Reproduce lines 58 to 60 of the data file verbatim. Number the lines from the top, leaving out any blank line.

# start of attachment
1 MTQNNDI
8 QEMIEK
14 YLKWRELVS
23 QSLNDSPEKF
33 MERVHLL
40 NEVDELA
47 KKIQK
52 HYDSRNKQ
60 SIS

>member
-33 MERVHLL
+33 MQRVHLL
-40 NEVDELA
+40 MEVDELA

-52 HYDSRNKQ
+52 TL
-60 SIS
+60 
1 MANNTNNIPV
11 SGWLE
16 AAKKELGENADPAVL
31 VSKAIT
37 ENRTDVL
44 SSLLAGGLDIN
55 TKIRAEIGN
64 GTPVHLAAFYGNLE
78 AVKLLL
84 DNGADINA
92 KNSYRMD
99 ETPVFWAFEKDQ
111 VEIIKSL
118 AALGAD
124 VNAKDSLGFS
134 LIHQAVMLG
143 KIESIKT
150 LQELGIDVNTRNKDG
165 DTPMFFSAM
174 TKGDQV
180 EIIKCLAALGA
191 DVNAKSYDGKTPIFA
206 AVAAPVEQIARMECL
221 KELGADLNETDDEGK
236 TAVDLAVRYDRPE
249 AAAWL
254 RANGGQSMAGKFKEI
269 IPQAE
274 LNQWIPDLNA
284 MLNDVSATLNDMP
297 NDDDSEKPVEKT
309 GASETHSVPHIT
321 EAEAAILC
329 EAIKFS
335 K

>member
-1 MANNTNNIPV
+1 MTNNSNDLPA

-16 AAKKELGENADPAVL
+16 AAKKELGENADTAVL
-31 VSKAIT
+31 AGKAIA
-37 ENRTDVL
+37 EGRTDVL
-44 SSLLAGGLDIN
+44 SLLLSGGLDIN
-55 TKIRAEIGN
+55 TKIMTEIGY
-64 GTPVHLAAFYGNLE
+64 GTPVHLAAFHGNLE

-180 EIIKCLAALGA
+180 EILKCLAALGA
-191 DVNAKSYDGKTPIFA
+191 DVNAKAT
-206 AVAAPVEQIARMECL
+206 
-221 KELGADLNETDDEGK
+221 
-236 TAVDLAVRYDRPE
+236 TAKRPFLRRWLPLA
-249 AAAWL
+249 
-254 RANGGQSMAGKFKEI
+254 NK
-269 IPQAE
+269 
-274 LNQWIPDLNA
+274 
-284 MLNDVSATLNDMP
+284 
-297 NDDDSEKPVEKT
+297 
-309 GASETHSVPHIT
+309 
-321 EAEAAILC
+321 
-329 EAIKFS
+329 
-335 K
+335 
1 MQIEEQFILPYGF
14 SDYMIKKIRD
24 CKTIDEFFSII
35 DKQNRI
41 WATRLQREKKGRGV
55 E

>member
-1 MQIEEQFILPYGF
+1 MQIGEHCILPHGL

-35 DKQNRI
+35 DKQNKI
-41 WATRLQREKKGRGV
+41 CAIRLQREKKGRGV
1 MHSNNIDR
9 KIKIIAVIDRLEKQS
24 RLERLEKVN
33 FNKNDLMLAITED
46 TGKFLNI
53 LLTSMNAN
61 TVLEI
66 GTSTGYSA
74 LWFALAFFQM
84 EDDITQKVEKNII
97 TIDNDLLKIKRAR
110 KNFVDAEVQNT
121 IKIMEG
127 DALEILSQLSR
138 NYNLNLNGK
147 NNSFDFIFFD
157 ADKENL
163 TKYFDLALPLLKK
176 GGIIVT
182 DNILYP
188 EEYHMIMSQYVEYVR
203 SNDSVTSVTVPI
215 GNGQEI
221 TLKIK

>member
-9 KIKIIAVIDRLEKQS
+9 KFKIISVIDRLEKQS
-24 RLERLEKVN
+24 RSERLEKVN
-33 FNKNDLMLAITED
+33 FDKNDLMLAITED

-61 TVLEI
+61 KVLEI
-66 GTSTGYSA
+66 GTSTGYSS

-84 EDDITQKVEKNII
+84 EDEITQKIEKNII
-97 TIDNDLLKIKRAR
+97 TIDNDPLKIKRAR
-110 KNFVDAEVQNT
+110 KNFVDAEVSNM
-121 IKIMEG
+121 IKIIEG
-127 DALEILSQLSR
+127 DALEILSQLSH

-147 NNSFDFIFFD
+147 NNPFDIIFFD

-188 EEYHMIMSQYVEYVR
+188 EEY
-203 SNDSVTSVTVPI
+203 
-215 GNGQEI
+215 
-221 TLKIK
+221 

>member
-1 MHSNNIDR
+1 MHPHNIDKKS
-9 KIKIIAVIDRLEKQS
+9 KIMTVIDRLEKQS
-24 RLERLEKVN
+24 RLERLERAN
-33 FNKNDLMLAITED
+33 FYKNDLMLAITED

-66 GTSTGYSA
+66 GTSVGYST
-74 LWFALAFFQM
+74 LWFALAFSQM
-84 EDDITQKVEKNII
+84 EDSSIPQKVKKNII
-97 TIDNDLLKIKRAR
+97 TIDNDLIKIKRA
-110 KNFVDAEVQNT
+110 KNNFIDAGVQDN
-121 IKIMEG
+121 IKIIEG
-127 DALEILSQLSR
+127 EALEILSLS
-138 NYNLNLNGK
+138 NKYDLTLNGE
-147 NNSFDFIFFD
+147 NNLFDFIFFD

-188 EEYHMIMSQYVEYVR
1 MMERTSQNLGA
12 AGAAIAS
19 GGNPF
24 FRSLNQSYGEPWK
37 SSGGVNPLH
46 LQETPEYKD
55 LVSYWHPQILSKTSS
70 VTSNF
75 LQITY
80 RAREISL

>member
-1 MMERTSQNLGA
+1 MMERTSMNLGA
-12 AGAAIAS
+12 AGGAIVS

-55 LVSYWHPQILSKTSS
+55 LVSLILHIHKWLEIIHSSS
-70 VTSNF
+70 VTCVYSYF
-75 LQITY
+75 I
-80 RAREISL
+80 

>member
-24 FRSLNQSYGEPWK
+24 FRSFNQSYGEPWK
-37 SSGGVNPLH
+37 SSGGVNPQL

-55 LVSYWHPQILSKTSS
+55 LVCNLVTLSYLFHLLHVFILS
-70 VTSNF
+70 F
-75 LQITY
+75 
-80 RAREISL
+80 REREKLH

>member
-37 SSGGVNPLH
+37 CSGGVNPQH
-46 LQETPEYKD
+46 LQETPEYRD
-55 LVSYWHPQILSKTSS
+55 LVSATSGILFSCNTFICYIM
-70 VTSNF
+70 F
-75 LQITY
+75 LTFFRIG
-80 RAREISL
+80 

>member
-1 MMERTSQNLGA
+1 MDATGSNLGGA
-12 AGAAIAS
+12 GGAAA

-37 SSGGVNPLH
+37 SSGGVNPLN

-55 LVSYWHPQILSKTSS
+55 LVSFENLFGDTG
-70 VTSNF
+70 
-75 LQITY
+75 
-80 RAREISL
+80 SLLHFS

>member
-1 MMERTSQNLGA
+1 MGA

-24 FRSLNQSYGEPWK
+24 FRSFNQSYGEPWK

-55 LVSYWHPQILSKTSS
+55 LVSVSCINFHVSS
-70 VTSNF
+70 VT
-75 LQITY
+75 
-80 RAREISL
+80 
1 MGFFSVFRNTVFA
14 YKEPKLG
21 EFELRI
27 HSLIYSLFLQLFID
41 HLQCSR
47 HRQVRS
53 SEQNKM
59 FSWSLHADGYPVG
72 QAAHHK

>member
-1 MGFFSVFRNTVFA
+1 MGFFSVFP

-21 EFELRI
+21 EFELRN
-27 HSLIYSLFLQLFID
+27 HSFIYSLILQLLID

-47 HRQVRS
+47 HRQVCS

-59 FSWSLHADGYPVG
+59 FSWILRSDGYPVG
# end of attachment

+16 AAKKELGENADTAVL
-31 VSKAIT
+31 AGKAIA